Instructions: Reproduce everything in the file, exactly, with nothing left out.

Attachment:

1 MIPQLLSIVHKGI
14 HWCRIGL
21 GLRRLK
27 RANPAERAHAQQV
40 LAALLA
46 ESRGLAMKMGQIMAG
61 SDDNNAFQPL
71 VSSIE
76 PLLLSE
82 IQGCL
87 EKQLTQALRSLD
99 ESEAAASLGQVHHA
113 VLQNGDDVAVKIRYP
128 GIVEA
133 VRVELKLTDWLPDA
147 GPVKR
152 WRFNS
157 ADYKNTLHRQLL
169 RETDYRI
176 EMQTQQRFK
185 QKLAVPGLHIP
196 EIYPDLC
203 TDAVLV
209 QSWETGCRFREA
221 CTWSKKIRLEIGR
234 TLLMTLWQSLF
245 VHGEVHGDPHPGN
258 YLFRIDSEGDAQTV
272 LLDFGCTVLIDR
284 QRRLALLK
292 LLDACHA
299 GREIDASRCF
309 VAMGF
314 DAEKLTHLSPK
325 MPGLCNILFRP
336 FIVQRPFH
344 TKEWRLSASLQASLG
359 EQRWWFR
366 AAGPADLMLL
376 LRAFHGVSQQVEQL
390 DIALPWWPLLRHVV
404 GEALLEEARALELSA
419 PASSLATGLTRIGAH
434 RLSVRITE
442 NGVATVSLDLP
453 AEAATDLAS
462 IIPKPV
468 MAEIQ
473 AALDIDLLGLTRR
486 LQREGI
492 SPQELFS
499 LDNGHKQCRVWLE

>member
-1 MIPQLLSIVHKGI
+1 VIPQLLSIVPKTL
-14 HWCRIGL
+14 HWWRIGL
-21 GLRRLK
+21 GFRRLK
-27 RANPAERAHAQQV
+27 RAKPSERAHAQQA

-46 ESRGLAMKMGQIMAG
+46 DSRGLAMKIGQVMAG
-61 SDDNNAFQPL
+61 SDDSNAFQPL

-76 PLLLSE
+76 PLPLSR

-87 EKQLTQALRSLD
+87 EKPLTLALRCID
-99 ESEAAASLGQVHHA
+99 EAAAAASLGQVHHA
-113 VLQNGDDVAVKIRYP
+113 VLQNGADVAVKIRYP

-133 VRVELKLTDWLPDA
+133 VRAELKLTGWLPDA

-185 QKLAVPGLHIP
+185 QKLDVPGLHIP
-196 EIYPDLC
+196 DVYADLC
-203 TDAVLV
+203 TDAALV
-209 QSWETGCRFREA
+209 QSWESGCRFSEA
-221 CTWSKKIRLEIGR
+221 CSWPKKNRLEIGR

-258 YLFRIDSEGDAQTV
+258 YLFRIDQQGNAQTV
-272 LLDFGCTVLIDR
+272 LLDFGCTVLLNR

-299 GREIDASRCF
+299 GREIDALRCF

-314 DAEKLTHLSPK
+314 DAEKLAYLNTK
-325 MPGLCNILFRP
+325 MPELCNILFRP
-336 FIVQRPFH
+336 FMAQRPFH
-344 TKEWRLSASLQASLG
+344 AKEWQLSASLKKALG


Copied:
1 MIPQLLSIVHKGI
14 HWCRIGL
21 GLRRLK
27 RANPAERAHAQQV
40 LAALLA
46 ESRGLAMKMGQIMAG
61 SDDNNAFQPL
71 VSSIE
76 PLLLSE
82 IQGCL
87 EKQLTQALRSLD
99 ESEAAASLGQVHHA
113 VLQNGDDVAVKIRYP
128 GIVEA
133 VRVELKLTDWLPDA
147 GPVKR
152 WRFNS
157 ADYKNTLHRQLL
169 RETDYRI
176 EMQTQQRFK
185 QKLAVPGLHIP
196 EIYPDLC
203 TDAVLV
209 QSWETGCRFREA
221 CTWSKKIRLEIGR
234 TLLMTLWQSLF
245 VHGEVHGDPHPGN
258 YLFRIDSEGDAQTV
272 LLDFGCTVLIDR
284 QRRLALLK
292 LLDACHA
299 GREIDASRCF
309 VAMGF
314 DAEKLTHLSPK
325 MPGLCNILFRP
336 FIVQRPFH
344 TKEWRLSASLQASLG
359 EQRWWFR
366 AAGPADLMLL
376 LRAFHGVSQQVEQL
390 DIALPWWPLLRHVV
404 GEALLEEARALELSA
419 PASSLATGLTRIGAH
434 RLSVRITE
442 NGVATVSLDLP
453 AEAATDLAS
462 IIPKPV
468 MAEIQ
473 AALDIDLLGLTRR
486 LQREGI
492 SPQELFS
499 LDNGHKQCRVWLE

>member
-1 MIPQLLSIVHKGI
+1 VIPQLLSIVPKTL
-14 HWCRIGL
+14 HWWRIGL
-21 GLRRLK
+21 GFRRLK
-27 RANPAERAHAQQV
+27 RAKPSERAHAQQA

-46 ESRGLAMKMGQIMAG
+46 DSRGLAMKIGQVMAG
-61 SDDNNAFQPL
+61 SDDSNAFQPL

-76 PLLLSE
+76 PLPLSR

-87 EKQLTQALRSLD
+87 EKPLTLALRCID
-99 ESEAAASLGQVHHA
+99 EAAAAASLGQVHHA
-113 VLQNGDDVAVKIRYP
+113 VLQNGADVAVKIRYP

-133 VRVELKLTDWLPDA
+133 VRAELKLTGWLPDA

-185 QKLAVPGLHIP
+185 QKLDVPGLHIP
-196 EIYPDLC
+196 DVYADLC
-203 TDAVLV
+203 TDAALV
-209 QSWETGCRFREA
+209 QSWESGCRFSEA
-221 CTWSKKIRLEIGR
+221 CSWPKKNRLEIGR

-258 YLFRIDSEGDAQTV
+258 YLFRIDQQGNAQTV
-272 LLDFGCTVLIDR
+272 LLDFGCTVLLNR

-299 GREIDASRCF
+299 GREIDALRCF

-314 DAEKLTHLSPK
+314 DAEKLAYLNTK
-325 MPGLCNILFRP
+325 MPELCNILFRP
-336 FIVQRPFH
+336 FMAQRPFH
-344 TKEWRLSASLQASLG
+344 AKEWQLSASLKKALG